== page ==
12042020Fri
Last updateFri, 27 Nov 2020 10am

Microbe mysteries

Over the past several months, just about everyone I know came down with what everybody loves to call a “stomach flu.” Well, this condition is sometimes as confusing to doctors as it is to victims.

And it often takes several visits to the doctor to get a correct diagnosis.

Here’s why: first, it’s not a flu. Second, it’s not in your stomach. Third, its not a short-term gush of “amoebas” you can kill off with tequila. And fourth, its symptoms are common with a dozen other GI disorders. So the whole business is more confusing than a roundabout in Guadalajara.

As soon as the discomfort starts and people ask you why your face is comic-book blue, it’s generally gastroenteritis, a viral infection that is a cousin to the flu virus under the microscope, but one can get them confused once in your gut. The symptoms of acute gastroenteritis are similar to food poisoning, so one must be careful. If food poisoning is suspected, symptoms tend to occur within hours of eating something (vomiting, diarrhea, abdominal discomfort and fever).  Gastroenteritis virus can show up two or three days later like a microbe cartel: “Hey, we’re taking over your small intestine, loser.”

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In the case of gastroenteritis, a short answer for solving this diagnosis mystery includes these generally accepted facts:

1. Gastroenteritis symptoms usually last for one to two days and rarely includes fever. It will often disappear on its own with simple treatments like regular hydration and in-home rest.

2. Antibiotics don’t work for gastroenteritis virus.

3. To reduce symptoms, limit your diet to liquids and soups. I think this could be the beginning of a wonderful new diet craze. The “Gastro Diet.” Make sure drinking water is purified.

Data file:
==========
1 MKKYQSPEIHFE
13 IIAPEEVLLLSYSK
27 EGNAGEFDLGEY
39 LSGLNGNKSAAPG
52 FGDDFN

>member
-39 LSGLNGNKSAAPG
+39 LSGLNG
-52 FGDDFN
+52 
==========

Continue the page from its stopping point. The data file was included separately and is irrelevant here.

4. Dairy, caffeine and alcohol exacerbate symptoms.

5. The bacteria causing the condition is “bad flora,” like garden weeds. Help replace the bad flora with good by trying probiotics or probiotic drinks. Probiotics are also helpful in preventing the return of the disease.

6. The condition can be contagious, and can be transmitted airborne.

7. Poor kitchen hygiene is one of the ways this bacteria gets into your food. Avoid street food. Vendors try their best at hygiene, but studies clearly show that food prepared along with foot traffic and low temperatures encourage microbes.

8. You can also pick it up by an infected individual who has sneezed on the table you’re dining at or on the doorknob you just handled (how one sneezes on a doorknob I don’t know, but it’s a common hazard I’m told).

9. And don’t shake anybody’s hand or you can share more than just a friendship. One of the greatest medical advances of this century has been the “fist-bump.” Not something you’d do if you met the queen, but then she’s the queen and she probably washes her hands.

10. When in doubt, see the doctor.

One good thing? It’s now okay to be a flaming hypochondriac. And washing your hands as often as it may occur to you is no longer a sign of OCD. Carrying a small bottle of anti-bacterial spray and spraying it every time somebody touches you can lose you friends, but you’ll always have good “flora.” And get on Facebook, which offers one legitimate benefit, no one can sneeze on you.